The first benchmarks of an Intel Tiger Lake processor belonging to the Y range have been seen by the popular UserBenchmark program. The processor in question that appears there seems to be an initial engineering sample, not a complete pre-production model. Therefore, its specifications may change in the future. Remember that this new Intel processor architecture would be the one to replace the current Intel Ice Lake that has just reached the market.
The Intel Tiger Lake architecture made into the news when the company made it’s Intel Investors Day 2019 last May 2019. As we have already said, this architecture would be the one that would take over from the current Intel Ice Lake architecture. The few processors that are coming to the market all belong to the range of laptops. In fact, desktop processors are not expected to arrive until the end of this year 2019 or early 2020.
- Results for Intel Tiger Lake Y on UserBenchmark
In the captures, we can see how the new Intel Tiger Lake has an internal composition consisting of four cores with HyperThreading activated, which gives a total of 8 process threads. This type of configuration is quite common in Intel Core i5 and i7 processors for the segment of portable and ultra-portable computers with very low consumption.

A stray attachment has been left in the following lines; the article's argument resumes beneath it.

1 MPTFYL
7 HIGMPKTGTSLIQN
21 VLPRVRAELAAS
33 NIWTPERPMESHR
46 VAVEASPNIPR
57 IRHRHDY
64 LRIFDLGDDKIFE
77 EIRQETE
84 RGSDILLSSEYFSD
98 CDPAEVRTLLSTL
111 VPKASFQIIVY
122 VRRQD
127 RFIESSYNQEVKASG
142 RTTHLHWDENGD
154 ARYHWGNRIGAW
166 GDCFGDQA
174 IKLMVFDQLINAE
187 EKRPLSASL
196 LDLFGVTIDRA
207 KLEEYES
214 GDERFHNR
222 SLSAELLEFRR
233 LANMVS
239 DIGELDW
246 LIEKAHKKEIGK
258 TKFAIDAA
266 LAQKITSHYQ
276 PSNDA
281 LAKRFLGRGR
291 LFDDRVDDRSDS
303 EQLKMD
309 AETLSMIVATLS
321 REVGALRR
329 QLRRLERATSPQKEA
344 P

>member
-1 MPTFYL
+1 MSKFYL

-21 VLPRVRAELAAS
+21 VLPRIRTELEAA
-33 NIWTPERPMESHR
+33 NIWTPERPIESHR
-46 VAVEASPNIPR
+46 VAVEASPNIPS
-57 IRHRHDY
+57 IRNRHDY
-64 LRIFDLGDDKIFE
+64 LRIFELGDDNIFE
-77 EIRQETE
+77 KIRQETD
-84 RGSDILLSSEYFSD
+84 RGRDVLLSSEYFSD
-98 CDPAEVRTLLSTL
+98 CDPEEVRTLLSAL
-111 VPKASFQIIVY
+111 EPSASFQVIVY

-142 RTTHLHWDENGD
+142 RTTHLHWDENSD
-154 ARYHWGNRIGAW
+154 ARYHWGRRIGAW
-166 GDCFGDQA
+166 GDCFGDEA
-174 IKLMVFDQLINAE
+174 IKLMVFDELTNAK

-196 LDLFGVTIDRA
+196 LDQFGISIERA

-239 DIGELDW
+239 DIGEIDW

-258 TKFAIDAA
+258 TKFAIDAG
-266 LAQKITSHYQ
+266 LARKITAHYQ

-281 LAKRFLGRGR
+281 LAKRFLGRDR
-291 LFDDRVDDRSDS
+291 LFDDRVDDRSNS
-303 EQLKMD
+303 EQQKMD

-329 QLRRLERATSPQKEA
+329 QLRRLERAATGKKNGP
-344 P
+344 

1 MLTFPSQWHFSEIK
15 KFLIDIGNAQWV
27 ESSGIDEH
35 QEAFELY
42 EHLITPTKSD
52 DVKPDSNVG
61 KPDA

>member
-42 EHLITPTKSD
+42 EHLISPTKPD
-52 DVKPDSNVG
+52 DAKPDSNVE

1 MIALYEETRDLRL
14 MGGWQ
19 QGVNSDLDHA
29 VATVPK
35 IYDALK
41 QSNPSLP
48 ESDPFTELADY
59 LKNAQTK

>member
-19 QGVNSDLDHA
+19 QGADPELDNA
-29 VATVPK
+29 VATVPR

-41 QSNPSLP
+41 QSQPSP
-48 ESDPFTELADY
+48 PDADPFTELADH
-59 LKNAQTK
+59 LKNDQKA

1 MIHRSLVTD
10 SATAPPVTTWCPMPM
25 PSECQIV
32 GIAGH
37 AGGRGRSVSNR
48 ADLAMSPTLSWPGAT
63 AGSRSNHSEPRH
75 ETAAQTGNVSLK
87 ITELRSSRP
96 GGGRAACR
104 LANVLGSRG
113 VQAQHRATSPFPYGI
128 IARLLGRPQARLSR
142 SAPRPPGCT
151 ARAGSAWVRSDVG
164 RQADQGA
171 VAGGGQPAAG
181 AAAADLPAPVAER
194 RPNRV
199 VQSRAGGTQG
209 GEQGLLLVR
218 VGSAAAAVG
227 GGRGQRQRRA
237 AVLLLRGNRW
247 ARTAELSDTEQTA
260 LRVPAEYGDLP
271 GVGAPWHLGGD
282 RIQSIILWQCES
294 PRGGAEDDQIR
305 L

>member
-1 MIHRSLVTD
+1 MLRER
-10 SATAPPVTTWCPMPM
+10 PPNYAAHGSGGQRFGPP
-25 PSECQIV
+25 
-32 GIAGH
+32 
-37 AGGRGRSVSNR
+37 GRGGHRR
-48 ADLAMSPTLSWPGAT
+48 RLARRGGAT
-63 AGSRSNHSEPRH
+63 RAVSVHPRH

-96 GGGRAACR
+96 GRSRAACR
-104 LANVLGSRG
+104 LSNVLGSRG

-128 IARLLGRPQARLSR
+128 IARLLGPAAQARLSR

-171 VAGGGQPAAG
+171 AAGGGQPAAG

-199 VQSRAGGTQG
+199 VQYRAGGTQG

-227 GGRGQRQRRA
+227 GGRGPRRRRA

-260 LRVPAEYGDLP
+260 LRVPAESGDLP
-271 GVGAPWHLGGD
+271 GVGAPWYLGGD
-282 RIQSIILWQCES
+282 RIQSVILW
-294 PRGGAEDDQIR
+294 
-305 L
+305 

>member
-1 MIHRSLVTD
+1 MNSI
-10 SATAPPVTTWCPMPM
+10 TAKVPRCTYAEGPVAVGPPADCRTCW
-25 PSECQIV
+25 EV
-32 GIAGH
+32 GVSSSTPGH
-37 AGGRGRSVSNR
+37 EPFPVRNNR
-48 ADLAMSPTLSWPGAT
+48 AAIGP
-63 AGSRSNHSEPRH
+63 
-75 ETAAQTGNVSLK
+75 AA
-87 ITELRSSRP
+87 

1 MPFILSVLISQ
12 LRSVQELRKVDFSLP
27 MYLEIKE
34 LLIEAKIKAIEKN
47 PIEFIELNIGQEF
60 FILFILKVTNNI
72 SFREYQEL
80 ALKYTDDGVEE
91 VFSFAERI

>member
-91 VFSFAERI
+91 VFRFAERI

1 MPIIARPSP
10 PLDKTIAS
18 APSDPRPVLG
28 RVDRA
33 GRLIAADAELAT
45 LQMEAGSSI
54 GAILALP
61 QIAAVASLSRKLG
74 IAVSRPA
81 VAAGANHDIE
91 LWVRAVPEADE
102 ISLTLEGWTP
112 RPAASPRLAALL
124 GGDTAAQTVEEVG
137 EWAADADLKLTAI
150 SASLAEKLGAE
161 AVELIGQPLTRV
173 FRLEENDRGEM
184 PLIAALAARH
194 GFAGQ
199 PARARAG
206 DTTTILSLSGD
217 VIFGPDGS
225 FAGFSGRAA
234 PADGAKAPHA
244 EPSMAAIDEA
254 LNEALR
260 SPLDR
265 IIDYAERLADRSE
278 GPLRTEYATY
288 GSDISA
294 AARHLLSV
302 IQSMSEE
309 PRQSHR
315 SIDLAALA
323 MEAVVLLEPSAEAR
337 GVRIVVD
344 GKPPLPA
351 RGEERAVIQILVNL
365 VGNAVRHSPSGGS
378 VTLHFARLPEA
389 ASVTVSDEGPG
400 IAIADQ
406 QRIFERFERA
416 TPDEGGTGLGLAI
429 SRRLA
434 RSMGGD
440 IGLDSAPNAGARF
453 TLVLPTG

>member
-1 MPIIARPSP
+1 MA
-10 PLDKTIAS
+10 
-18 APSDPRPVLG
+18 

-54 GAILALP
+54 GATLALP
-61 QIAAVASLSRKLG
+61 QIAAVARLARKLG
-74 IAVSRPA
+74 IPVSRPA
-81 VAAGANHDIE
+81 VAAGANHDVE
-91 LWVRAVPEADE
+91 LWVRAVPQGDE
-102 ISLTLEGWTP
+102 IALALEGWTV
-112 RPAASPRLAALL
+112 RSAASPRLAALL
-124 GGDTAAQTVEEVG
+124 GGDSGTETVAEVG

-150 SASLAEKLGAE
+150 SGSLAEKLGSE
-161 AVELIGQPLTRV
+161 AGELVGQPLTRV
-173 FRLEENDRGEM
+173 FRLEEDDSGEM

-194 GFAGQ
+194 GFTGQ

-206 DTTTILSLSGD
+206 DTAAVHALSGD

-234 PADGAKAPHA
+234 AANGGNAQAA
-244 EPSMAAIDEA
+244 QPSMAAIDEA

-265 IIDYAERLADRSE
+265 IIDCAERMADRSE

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The processor seems to work with a base frequency of 1.2 GHz, which can go up to 2.9 GHz when its Boost mode is activated. Even so, it should be taken into account that it would be one of the first engineering samples of these new Intel processors. And that, according to UserBenchmark, the processor would have been throttling during 83% of the test, so the final frequencies could be much higher when they reach the market.
Intel Tiger Lake would use an iGPU Gen 12
Just as Intel Ice Lake is expected to use an integrated graphics card belonging to the Gen11, Intel Tiger Lake would use an iGPU based on its next Xe graphics cards, which would form the Gen12. In the case of the engineering sample with which the tests have been done, this iGPU would belong to the LP (Low Power) range.
Likewise, it is interesting to see that the RAM used in the tests is of the LPDDR4 type. Which would confirm that the memory controller of this new architecture is still being developed to use this type of RAM and not the next DDR5 RAM.